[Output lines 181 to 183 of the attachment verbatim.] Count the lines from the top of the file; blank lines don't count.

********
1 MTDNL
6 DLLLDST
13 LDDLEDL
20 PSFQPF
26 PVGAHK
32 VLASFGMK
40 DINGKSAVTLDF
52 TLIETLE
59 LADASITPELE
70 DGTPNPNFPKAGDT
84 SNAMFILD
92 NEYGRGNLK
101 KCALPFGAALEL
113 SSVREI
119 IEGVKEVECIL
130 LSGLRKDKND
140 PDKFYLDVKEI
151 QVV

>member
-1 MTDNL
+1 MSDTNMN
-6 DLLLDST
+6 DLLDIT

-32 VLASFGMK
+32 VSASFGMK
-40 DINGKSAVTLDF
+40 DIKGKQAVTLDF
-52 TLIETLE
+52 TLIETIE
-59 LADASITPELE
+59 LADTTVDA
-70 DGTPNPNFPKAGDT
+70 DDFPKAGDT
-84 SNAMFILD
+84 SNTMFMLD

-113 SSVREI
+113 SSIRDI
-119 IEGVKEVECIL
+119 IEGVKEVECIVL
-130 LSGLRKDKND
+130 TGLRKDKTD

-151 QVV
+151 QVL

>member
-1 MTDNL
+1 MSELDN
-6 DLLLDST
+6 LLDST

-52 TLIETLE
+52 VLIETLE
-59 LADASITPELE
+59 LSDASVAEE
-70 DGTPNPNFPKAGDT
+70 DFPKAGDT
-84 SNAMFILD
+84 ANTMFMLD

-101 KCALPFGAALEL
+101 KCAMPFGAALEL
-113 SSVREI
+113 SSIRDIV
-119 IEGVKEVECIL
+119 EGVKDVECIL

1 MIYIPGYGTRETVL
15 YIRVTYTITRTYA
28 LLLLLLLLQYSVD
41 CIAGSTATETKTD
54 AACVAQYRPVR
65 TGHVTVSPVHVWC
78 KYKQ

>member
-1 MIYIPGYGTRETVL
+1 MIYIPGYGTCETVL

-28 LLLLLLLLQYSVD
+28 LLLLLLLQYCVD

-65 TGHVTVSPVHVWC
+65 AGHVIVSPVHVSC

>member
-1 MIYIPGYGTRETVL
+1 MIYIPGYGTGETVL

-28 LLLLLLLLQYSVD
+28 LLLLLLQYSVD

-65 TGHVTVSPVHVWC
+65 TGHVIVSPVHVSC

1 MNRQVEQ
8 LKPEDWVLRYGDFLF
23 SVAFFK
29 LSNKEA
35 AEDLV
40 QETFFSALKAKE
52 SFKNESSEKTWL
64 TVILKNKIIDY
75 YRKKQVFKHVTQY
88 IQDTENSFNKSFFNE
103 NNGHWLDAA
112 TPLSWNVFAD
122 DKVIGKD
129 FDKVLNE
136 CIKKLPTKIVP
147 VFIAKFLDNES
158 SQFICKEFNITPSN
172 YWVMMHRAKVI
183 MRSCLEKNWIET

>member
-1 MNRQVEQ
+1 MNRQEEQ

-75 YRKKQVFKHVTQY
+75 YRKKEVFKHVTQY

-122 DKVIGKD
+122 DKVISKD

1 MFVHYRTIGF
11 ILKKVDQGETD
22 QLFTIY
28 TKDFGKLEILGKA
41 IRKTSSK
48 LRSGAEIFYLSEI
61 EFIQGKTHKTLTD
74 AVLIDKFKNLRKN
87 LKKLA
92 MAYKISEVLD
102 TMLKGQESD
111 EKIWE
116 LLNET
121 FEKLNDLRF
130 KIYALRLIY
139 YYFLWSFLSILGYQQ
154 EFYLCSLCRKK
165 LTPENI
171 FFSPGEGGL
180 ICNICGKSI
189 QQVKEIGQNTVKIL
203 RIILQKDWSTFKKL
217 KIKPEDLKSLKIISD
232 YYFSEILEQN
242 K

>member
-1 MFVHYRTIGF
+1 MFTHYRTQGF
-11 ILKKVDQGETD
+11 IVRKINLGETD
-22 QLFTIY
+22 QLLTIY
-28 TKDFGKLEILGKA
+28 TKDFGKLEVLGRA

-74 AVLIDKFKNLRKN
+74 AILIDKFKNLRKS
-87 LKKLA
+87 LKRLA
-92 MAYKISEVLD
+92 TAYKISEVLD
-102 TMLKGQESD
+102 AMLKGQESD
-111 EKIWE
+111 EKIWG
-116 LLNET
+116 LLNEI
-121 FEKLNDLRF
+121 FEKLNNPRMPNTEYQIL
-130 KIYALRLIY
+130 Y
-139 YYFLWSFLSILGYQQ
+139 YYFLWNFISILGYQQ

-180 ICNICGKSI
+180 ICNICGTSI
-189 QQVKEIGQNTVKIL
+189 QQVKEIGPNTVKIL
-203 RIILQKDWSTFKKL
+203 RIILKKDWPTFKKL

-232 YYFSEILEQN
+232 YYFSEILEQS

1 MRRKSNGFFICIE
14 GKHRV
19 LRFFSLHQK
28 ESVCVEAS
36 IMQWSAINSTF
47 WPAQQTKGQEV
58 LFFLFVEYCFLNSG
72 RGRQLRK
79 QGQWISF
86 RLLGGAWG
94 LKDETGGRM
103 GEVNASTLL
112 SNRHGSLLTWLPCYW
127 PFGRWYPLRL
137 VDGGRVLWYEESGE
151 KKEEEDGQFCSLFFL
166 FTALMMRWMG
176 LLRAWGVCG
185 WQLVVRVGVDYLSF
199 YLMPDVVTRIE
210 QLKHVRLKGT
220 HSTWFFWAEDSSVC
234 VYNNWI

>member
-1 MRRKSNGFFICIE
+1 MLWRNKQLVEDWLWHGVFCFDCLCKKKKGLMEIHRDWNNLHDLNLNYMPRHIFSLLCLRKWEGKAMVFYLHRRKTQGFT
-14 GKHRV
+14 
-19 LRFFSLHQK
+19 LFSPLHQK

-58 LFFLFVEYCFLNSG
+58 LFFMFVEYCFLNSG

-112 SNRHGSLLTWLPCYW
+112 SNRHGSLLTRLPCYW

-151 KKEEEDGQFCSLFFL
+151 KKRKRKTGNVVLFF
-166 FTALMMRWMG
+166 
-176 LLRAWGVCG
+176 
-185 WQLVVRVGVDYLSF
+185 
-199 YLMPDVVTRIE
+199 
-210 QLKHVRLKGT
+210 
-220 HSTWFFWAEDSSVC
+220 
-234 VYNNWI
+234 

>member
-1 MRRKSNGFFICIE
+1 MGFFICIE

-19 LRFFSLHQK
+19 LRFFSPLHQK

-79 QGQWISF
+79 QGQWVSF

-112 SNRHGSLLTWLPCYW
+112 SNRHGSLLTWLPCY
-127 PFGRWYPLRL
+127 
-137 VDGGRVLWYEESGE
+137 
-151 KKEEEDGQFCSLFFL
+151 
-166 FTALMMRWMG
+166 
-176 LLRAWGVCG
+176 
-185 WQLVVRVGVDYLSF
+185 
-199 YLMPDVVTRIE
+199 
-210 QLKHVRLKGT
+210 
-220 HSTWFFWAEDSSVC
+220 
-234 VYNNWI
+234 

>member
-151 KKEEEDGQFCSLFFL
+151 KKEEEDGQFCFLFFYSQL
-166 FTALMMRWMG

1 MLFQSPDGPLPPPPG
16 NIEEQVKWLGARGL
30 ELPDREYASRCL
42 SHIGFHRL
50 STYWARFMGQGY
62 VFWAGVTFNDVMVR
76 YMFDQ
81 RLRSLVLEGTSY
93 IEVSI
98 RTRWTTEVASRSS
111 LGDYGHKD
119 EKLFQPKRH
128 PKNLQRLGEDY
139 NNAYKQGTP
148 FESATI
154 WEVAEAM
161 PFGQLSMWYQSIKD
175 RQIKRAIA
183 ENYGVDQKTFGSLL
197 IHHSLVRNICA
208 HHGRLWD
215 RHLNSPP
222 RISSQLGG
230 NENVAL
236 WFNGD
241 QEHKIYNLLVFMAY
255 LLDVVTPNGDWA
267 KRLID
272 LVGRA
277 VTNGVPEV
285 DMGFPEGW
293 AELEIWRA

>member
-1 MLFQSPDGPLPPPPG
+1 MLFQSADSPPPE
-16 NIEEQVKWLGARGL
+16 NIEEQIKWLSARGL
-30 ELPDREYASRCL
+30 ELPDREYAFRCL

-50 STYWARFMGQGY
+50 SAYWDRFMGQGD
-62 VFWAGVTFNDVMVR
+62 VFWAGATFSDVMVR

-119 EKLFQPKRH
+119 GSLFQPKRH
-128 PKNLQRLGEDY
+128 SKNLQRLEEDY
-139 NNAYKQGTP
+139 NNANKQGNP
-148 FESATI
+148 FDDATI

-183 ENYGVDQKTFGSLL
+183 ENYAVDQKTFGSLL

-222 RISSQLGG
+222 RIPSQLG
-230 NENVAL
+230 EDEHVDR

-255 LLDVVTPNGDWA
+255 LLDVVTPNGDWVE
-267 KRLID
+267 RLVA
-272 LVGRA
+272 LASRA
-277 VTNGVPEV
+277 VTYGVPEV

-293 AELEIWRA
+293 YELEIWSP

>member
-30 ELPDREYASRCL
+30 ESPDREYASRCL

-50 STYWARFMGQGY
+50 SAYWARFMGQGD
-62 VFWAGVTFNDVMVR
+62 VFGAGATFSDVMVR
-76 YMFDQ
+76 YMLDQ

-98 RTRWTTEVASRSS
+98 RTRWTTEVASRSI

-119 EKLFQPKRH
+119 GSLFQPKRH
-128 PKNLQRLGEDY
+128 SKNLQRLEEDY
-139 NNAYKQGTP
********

103 GEVNASTLL
112 SNRHGSLLTWLPCYW
127 PFGRWYPLRL